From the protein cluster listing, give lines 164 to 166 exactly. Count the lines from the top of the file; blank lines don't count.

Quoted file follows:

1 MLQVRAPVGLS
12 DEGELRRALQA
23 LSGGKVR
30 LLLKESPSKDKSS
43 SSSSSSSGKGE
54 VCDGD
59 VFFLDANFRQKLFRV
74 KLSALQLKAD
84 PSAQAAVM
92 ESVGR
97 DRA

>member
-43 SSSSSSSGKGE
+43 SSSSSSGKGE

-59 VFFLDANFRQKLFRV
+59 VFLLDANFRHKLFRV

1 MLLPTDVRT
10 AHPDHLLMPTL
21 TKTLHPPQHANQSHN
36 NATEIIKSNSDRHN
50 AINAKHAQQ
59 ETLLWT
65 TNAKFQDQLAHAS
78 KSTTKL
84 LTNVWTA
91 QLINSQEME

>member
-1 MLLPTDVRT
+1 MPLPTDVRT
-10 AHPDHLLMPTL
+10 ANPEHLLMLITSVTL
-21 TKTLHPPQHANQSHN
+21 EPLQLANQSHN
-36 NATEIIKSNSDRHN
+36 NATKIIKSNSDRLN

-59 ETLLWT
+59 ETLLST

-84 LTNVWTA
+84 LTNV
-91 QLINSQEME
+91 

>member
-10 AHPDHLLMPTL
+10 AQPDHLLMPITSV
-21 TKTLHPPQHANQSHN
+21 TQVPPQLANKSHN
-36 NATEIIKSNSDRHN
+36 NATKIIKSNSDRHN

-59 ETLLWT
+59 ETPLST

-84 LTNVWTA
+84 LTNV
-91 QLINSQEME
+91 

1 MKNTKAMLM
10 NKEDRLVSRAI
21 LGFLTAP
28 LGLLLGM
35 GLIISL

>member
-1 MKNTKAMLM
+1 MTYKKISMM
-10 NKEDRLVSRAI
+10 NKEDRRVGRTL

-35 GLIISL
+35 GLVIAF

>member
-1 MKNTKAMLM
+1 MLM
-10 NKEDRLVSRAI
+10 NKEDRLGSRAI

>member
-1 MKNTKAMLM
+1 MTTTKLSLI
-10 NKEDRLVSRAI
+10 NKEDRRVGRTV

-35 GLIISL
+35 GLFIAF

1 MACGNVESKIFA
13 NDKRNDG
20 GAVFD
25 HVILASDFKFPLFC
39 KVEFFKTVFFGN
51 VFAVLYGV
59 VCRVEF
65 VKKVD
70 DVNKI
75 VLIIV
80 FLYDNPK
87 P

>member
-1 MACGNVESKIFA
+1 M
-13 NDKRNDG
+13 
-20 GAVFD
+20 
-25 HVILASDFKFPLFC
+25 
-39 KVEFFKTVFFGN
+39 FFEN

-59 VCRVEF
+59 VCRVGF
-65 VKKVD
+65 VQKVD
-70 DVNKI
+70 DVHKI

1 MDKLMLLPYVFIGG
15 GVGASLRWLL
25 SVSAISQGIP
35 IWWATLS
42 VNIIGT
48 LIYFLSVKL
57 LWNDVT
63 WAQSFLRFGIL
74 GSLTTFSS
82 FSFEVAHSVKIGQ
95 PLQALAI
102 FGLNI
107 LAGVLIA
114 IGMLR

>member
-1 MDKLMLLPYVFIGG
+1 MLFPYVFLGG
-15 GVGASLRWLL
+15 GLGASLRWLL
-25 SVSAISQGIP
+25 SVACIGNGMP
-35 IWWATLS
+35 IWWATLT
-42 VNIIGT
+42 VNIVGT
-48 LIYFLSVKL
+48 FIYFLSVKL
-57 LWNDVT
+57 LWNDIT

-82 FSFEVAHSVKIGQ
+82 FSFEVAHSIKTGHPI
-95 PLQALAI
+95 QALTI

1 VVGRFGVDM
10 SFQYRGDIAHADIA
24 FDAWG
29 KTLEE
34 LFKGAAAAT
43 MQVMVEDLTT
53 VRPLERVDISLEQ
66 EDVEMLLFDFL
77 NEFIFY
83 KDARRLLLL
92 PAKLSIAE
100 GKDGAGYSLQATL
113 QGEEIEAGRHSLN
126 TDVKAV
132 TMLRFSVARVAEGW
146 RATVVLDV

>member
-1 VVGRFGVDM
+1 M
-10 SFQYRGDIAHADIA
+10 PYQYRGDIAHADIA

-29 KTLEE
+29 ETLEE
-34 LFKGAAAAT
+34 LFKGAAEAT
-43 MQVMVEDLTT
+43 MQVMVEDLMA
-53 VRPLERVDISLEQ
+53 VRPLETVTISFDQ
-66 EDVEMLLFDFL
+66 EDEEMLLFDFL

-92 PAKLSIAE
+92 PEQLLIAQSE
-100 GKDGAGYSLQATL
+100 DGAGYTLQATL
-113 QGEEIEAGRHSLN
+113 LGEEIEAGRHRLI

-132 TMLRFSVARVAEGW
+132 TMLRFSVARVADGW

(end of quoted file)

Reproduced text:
-34 LFKGAAAAT
+34 LFKGAAEAT
-43 MQVMVEDLTT